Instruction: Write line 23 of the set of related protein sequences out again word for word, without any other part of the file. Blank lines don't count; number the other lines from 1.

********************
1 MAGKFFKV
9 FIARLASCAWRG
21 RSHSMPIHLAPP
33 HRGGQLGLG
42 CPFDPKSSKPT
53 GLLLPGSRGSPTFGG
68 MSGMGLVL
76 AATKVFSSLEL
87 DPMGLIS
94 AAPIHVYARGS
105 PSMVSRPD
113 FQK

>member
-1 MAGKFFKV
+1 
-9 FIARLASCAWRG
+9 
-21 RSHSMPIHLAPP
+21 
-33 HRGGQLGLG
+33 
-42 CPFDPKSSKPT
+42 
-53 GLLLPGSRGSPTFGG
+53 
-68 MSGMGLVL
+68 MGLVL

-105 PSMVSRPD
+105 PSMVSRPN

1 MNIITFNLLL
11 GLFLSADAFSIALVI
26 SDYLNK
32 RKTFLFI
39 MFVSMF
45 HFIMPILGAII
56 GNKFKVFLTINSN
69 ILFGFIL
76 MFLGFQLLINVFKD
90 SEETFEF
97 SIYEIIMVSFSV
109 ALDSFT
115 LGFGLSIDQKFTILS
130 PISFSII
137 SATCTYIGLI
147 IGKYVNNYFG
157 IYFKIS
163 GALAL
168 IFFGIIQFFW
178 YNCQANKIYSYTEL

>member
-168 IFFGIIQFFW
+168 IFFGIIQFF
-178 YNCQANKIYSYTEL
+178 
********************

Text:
+42 